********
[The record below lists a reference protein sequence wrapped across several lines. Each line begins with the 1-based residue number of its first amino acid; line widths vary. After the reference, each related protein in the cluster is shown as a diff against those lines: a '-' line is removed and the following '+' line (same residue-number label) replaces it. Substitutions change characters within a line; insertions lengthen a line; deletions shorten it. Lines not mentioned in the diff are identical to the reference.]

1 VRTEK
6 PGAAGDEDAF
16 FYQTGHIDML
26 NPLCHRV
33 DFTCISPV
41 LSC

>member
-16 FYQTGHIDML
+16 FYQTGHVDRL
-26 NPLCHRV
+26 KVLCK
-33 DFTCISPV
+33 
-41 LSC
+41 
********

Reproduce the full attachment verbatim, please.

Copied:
[The record below lists a reference protein sequence wrapped across several lines. Each line begins with the 1-based residue number of its first amino acid; line widths vary. After the reference, each related protein in the cluster is shown as a diff against those lines: a '-' line is removed and the following '+' line (same residue-number label) replaces it. Substitutions change characters within a line; insertions lengthen a line; deletions shorten it. Lines not mentioned in the diff are identical to the reference.]

1 VRTEK
6 PGAAGDEDAF
16 FYQTGHIDML
26 NPLCHRV
33 DFTCISPV
41 LSC

>member
-16 FYQTGHIDML
+16 FYQTGHVDRL
-26 NPLCHRV
+26 KVLCK
-33 DFTCISPV
+33 
-41 LSC
+41 